In January of this year I received an unanticipated phone call. My sister’s husband had taken his life. He left behind a wife and two young children. Our lives are forever impacted by this tragedy, but our family is not alone. As a society, we need to start talking about suicide.
There are many reasons why we don’t. We are afraid that in talking about it we might encourage it. We are afraid that there is a stigma attached to it. We are afraid that people will judge us.
In 2015, 43 people in the Tri-Cities died by suicide. Ten of them were only 15-24 years old. This past summer alone, we lost two teens within days of each other. We need to stop being afraid and start talking about it.
Suicide is undeniably on the rise. According the Washington State Department of Health, more than 1,100 Washingtonians died by suicide in 2014. That's nearly 16 deaths per 100,000 people, up from 14 per 100,000 in 2011. Suicide is now the second leading cause of death among Washington teens and young adults.
Never miss a local story.
A lot of us are wondering why. What is it that we’re missing as a society? Is it that we’re just not here for each other anymore? Is it the newfound role of social media?
While talking to my children about my challenges growing up, one of them said, “You don’t understand the pressure we’re under today.” Admittedly, their world is different. It’s a social media-created idealistic, perfect bubble. There is pressure to appear on social media as if everything is perfect all the time with so-called “friends and followers” posting about their latest obnoxiously expensive designer bag, pretty painted toes against white sandy beaches and food pictures that would make a master chef jealous.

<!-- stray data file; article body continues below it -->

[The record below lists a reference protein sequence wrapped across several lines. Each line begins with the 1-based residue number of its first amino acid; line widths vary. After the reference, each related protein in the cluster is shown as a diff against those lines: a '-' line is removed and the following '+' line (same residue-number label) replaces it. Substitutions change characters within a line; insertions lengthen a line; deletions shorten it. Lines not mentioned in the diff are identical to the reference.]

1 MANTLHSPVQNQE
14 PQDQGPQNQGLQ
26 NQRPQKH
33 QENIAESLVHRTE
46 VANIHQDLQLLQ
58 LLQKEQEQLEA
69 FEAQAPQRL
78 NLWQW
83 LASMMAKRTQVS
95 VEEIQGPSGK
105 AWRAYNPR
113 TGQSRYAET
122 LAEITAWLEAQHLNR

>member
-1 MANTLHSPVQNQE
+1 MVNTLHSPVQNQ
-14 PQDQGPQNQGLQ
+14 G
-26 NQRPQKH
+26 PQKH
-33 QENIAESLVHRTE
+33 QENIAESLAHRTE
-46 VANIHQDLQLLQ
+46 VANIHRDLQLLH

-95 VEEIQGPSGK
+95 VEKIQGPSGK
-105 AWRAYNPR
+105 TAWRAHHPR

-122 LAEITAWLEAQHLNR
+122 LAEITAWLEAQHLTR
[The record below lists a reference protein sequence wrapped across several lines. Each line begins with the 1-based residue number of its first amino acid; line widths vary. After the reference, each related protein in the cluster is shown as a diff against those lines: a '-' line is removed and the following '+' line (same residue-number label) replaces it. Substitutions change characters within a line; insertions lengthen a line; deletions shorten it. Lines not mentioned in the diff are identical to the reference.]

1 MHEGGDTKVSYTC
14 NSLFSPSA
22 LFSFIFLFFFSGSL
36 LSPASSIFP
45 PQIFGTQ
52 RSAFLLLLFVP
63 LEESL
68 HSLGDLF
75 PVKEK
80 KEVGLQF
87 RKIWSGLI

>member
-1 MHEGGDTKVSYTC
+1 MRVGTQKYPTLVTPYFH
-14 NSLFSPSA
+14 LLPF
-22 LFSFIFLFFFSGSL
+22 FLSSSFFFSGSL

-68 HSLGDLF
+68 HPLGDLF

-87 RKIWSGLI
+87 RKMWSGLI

I don’t see posts of bad-hair days, a failed exam or the struggle to get out of bed. I’m not trying to be a downer, and maybe therein lies part of the problem. We want to see the perfect world, but that’s just not reality. In focusing on the perfect we have lost sight of the real. We have become a society that constantly creates feelings of inadequacy.
In a world where social media rules, we’ve lost sight of meaningful connections.
I’m very grateful to receive texts/chats/tweets/posts from family and friends; it’s a glimpse into their special moments. However, my heart is full when I hear their voice, whether it’s a voice of sadness or happiness.
Other people need to hear a caring voice too. The Youth Suicide Prevention Program is breaking the silence. YSPP works with schools in the Tri-Cities — helping to teach youth good coping skills essential for times of crisis, and how to help a friend who is suicidal.
“Most often a youth is going to go to a peer and not an adult for help,” says Mark Lee, YSPP’s Tri-Cities field coordinator. “So we need to teach youth how to help their friends.”
I am working with other legislators to see what we can do to aid in suicide prevention. There are ways you can make a difference as well. To schedule suicide-prevention training for your school, email Mark at email@example.com. Learn the warning signs for suicide. You can find them on www.yspp.org. We need to recognize signs of emotional distress as easily as we recognize signs of physical distress.
If you think someone might be suicidal, call the National Suicide Prevention Lifeline at 1-800-273-TALK (8255) or text the Crisis Text Line at 741-741. If the person is in an immediate, life-threatening situation, call 911 right away.
Sen. Sharon Brown, R-Kennewick, is vice president pro tempore of the Washington State Senate, where she represents the 8th Legislative District.